State Supreme Court Justices Unmasked
The losing minority in Trump election case vent their anger and reveal their prejudices.
In his attempt to overturn the vote of the 2020 presidential election, President Donald Trump tried a variety of strategies. Among them was his claim that the late-night surge in the Biden votes was proof of fraud. In another he claimed that software from a dead Venezuelan dictator was programmed to convert Trump votes into votes for Joe Biden. Texas asked the US Supreme Court to switch the votes from four states Biden won, including Wisconsin, to Trump.
All these schemes were notably unsuccessful in the courts. An estimated 80 judges, including judges he appointed, ruled against him.
A recent case before the Wisconsin Supreme Court offered Trump his closest brush with success. Three of its seven justices supported Trump’s demand to cancel votes in Dane and Milwaukee Counties. In the end, however, Trump’s attempt failed to switch the Wisconsin vote in the Electoral College.
One can easily spot Trump’s strategy in his demand that EL-122, the form used to request an early in-person ballot, be declared invalid. According to the majority opinion, this would have resulted in striking 170,140 votes in the two counties. The circuit court had concluded that 651,422 voters throughout the state used this form in the 2020 presidential election.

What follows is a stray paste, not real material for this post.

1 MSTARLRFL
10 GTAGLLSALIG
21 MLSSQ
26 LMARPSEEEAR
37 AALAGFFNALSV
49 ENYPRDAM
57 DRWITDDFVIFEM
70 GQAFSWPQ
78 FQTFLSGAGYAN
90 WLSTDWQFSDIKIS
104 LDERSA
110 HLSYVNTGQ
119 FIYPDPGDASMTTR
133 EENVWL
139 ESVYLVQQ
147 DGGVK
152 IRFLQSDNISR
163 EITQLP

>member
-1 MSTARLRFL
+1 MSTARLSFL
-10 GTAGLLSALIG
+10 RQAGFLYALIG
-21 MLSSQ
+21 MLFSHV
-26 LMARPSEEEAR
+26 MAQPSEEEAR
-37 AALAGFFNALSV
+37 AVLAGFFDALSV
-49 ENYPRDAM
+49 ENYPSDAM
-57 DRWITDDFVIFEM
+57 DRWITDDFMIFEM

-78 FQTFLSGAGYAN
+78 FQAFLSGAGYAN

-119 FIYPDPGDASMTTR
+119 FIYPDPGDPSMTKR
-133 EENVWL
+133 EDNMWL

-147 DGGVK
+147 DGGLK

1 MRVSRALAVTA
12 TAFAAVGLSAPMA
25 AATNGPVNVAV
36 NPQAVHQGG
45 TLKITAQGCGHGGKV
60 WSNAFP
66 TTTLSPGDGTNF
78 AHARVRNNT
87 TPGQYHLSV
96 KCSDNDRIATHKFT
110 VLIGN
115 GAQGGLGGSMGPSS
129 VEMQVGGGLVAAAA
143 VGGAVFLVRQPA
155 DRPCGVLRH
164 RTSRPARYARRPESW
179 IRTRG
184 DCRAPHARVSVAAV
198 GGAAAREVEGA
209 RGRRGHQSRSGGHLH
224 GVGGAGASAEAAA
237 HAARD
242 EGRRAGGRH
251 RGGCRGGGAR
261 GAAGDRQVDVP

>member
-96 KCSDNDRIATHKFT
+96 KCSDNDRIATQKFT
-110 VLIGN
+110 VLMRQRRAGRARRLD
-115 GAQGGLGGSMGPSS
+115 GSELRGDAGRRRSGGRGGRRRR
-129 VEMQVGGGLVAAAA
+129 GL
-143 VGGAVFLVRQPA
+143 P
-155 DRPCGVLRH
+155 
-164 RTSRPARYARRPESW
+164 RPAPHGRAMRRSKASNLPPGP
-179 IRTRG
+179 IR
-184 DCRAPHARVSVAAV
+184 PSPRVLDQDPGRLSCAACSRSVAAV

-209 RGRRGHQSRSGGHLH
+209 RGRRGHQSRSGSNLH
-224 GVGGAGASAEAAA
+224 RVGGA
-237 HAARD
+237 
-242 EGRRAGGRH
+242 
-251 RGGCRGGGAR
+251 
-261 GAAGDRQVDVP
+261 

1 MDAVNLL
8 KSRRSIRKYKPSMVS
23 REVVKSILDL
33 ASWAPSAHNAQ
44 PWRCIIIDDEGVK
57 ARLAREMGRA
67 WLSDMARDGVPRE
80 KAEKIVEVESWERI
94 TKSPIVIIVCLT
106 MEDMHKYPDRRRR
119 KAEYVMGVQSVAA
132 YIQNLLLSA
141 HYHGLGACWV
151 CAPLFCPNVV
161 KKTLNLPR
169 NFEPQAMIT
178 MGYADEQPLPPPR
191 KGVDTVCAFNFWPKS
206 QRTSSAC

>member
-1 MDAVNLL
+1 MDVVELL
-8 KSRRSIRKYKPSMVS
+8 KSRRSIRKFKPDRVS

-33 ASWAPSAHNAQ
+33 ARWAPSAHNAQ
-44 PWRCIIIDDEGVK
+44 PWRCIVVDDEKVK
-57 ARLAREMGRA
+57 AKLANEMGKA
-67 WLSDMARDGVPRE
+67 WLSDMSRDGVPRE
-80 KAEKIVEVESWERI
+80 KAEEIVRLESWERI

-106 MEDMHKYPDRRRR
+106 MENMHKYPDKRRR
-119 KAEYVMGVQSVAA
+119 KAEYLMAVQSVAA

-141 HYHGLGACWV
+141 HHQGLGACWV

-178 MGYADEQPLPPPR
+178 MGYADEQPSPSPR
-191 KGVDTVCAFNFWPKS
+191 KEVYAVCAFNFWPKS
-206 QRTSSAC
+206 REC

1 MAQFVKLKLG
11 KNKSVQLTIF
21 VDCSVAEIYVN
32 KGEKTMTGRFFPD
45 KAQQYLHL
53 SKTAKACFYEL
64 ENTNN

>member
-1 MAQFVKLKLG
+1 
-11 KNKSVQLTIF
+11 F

The majority decision relied heavily on the concept of “laches,” that Trump had unreasonably delayed in making his claim. Most of the challenged practices had been introduced years before and never challenged—until Trump spotted them as a door to driving down the Biden vote. Thus, the judgment of the circuit court was affirmed.
The dissents, from Justices Patience Roggensack, Annette Ziegler and Rebecca Grassl Bradley, are both longer and far angrier than the majority decision. Who are they angry at? Start with their colleagues, the members of the majority. Here is Rebecca Bradley in a typical rant:
Once again, the majority of the Wisconsin Supreme Court wields the discretionary doctrine of laches as a mechanism to avoid answering questions of law the people of Wisconsin elected us to decide.
They are also angry at the Wisconsin Elections Commission. As in the next quote, from Roggensack, their anger at their colleagues reflects their belief that the majority is not doing its part to bring the WEC to heel:
The canvassing boards deferred to the WEC’s guidance about defective signatures and it appears that the circuit court did so as well when interpreting Wis. Stat. § 6.87.
Roggensack reported that Circuit Court Judge Stephen Simanek noted the practice of adding the requisite witness address information by the clerk has been in effect since before the 2016 election and is not prohibited by law. It was therefore a reasonable interpretation, in Simanek’s view, to add that information to make sure the will of the voters is brought to fruition.
Roggensack goes on to attack the WEC and, by inference, the judge:
It is unfortunate that WEC has such sway, especially when its “guidance” is contrary to the plain meaning of two statutes.
Here is Rebecca Bradley, managing to attack both of her nemeses in the same sentence:
The consequence of the majority operating by whim rather than law is to leave the interpretation of multiple election statutes in flux–or worse yet, in the hands of the unelected members of the WEC.
This theme, that the WEC should not matter because it is unelected, is recurrent. Here is an example from Ziegler: